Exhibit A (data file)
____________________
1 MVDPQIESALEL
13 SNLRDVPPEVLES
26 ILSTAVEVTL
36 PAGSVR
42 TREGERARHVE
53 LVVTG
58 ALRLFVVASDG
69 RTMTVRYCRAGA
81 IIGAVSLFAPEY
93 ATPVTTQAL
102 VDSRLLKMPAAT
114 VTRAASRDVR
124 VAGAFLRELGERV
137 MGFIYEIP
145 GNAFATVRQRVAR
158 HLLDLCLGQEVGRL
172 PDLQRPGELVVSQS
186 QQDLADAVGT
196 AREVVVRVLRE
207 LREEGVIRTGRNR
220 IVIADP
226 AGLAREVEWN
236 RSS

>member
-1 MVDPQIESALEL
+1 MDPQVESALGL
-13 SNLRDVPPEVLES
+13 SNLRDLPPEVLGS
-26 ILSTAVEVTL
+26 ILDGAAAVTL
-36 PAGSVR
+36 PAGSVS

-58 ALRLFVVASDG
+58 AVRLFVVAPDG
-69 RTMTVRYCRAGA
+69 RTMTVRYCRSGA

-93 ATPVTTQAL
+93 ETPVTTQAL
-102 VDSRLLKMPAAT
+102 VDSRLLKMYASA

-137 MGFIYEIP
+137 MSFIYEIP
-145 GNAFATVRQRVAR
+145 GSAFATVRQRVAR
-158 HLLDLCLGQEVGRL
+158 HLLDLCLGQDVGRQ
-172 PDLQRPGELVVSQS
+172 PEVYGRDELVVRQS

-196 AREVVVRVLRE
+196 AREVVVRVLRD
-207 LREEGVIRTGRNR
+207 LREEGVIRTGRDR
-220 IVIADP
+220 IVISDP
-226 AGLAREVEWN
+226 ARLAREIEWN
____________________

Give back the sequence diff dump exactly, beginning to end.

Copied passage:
1 MVDPQIESALEL
13 SNLRDVPPEVLES
26 ILSTAVEVTL
36 PAGSVR
42 TREGERARHVE
53 LVVTG
58 ALRLFVVASDG
69 RTMTVRYCRAGA
81 IIGAVSLFAPEY
93 ATPVTTQAL
102 VDSRLLKMPAAT
114 VTRAASRDVR
124 VAGAFLRELGERV
137 MGFIYEIP
145 GNAFATVRQRVAR
158 HLLDLCLGQEVGRL
172 PDLQRPGELVVSQS
186 QQDLADAVGT
196 AREVVVRVLRE
207 LREEGVIRTGRNR
220 IVIADP
226 AGLAREVEWN
236 RSS

>member
-1 MVDPQIESALEL
+1 MDPQVESALGL
-13 SNLRDVPPEVLES
+13 SNLRDLPPEVLGS
-26 ILSTAVEVTL
+26 ILDGAAAVTL
-36 PAGSVR
+36 PAGSVS

-58 ALRLFVVASDG
+58 AVRLFVVAPDG
-69 RTMTVRYCRAGA
+69 RTMTVRYCRSGA

-93 ATPVTTQAL
+93 ETPVTTQAL
-102 VDSRLLKMPAAT
+102 VDSRLLKMYASA

-137 MGFIYEIP
+137 MSFIYEIP
-145 GNAFATVRQRVAR
+145 GSAFATVRQRVAR
-158 HLLDLCLGQEVGRL
+158 HLLDLCLGQDVGRQ
-172 PDLQRPGELVVSQS
+172 PEVYGRDELVVRQS

-196 AREVVVRVLRE
+196 AREVVVRVLRD
-207 LREEGVIRTGRNR
+207 LREEGVIRTGRDR
-220 IVIADP
+220 IVISDP
-226 AGLAREVEWN
+226 ARLAREIEWN